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Publication numberUS4553054 A
Publication typeGrant
Application numberUS 06/463,709
Publication dateNov 12, 1985
Filing dateFeb 4, 1983
Priority dateFeb 4, 1983
Fee statusPaid
Publication number06463709, 463709, US 4553054 A, US 4553054A, US-A-4553054, US4553054 A, US4553054A
InventorsKiyoshi Kase, Masaru Fukuta
Original AssigneeMotorola, Inc.
Export CitationBiBTeX, EndNote, RefMan
External Links: USPTO, USPTO Assignment, Espacenet
Power on reset circuit for microprocessor
US 4553054 A
Abstract
A circuit for generating a pulse when a voltage (VDD) is applied thereto comprising an input (10) for receiving the applied voltage, an output (36), a first capacitor (16) connected to be charged from the input through a first switch (12), a second capacitor (18) connected to be charged from the first capacitor through a second switch (14), control means (34) for alternately enabling the first and second switches and switch means (20, 22, 24, 26) connected to the second capacitor for applying the applied voltage to the output when the voltage on the second capacitor is less than a predetermined value and for applying ground voltage to the output when the voltage on the second capacitor is greater than the predetermined value.
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Claims(4)
We claim:
1. A pulse generating circuit for generating a pulse when a voltage is applied thereto comprising:
an input for receiving an applied voltage;
an output;
a first capacitance to be charged from said input;
first switch means having a first end coupled to said input and a second end coupled to said first capacitance to control the charging of said first capacitance;
a second capacitance larger than said first capacitance to be charged by said first capacitance;
second switch means coupled between said first capacitance and said second capacitance to control the charging of said second capacitance;
control means connected to said first switch means and said second switch means to enable alternately said first switch means to charge said first capacitance and second switch means to charge said second capacitance;
third switch means connected to said second capacitance to apply a first predetermined voltage to said output when the voltage on said second capacitance is less than a predetermined value and to apply a second predetermined voltage different from said first predetermined voltage to said output when the voltage on said second capacitance is greater than the predetermined value;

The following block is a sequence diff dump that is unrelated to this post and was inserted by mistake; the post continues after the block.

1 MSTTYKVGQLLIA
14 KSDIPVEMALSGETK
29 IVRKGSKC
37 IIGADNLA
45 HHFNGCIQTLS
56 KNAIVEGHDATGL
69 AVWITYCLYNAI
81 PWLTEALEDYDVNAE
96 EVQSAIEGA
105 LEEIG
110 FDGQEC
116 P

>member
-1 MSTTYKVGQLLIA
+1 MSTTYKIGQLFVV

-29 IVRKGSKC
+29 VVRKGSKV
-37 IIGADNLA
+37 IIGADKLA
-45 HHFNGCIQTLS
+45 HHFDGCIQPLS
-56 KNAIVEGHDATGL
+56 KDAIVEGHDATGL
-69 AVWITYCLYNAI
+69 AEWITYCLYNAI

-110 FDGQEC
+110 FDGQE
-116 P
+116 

inverter means having an output coupled to said first end of said first switch means and having an input; and
NOR gate means having an output coupled to said inverter means input, a first input coupled to the output of said pulse generating circuit, and a second input coupled to said inverter means output.
2. A pulse generating circuit according to claim 1 wherein said first predetermined voltage is the applied voltage and said second predetermined voltage is ground voltage.
3. A pulse generating circuit according to claim 1 wherein said third switch means comprises Schmitt trigger means having an input coupled to said second capacitance and an output coupled to the output of said pulse generating circuit.
4. A pulse generating circuit according to claim 1 further comprising capacitance discharging means comprising:
fourth switch means connected between said second capacitance and ground;
further inverter means having an output connected to said fourth switch means to control said fourth switch means and an input; and
a voltage divider connected between the input of said pulse generating circuit and ground, a predetermined point on said voltage divider being connected to the input of said further inverter means so that when the applied voltage is received at the input of said pulse generating circuit said further inverter means disables said fourth switch means and when the applied voltage is withdrawn from the input of said pulse generating circuit said further inverter means enables said fourth switch means, discharging said second capacitance.
Description
FIELD OF INVENTION

This invention relates to pulse generating circuits and in particular to pulse generating circuits for generating a pulse when a voltage is applied thereto.

Such circuits are commonly used as power-on reset circuits in equipment using microprocessors, the pulse generated when power to the circuit is switched on being applied to the reset input of the microprocessor to trigger the microprocessor's initialisation subroutine.

DESCRIPTION OF PRIOR ART